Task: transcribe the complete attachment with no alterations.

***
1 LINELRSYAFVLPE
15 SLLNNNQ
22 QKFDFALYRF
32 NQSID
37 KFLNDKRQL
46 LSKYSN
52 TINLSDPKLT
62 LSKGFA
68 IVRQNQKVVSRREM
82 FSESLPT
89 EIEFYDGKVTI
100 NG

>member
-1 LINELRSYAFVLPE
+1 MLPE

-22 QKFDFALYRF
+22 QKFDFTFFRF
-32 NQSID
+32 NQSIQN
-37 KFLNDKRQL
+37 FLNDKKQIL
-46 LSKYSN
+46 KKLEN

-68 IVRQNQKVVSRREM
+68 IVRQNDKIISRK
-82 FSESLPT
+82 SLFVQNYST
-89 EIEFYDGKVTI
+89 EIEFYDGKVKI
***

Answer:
1 LINELRSYAFVLPE
15 SLLNNNQ
22 QKFDFALYRF
32 NQSID
37 KFLNDKRQL
46 LSKYSN
52 TINLSDPKLT
62 LSKGFA
68 IVRQNQKVVSRREM
82 FSESLPT
89 EIEFYDGKVTI
100 NG

>member
-1 LINELRSYAFVLPE
+1 MLPE

-22 QKFDFALYRF
+22 QKFDFTFFRF
-32 NQSID
+32 NQSIQN
-37 KFLNDKRQL
+37 FLNDKKQIL
-46 LSKYSN
+46 KKLEN

-68 IVRQNQKVVSRREM
+68 IVRQNDKIISRK
-82 FSESLPT
+82 SLFVQNYST
-89 EIEFYDGKVTI
+89 EIEFYDGKVKI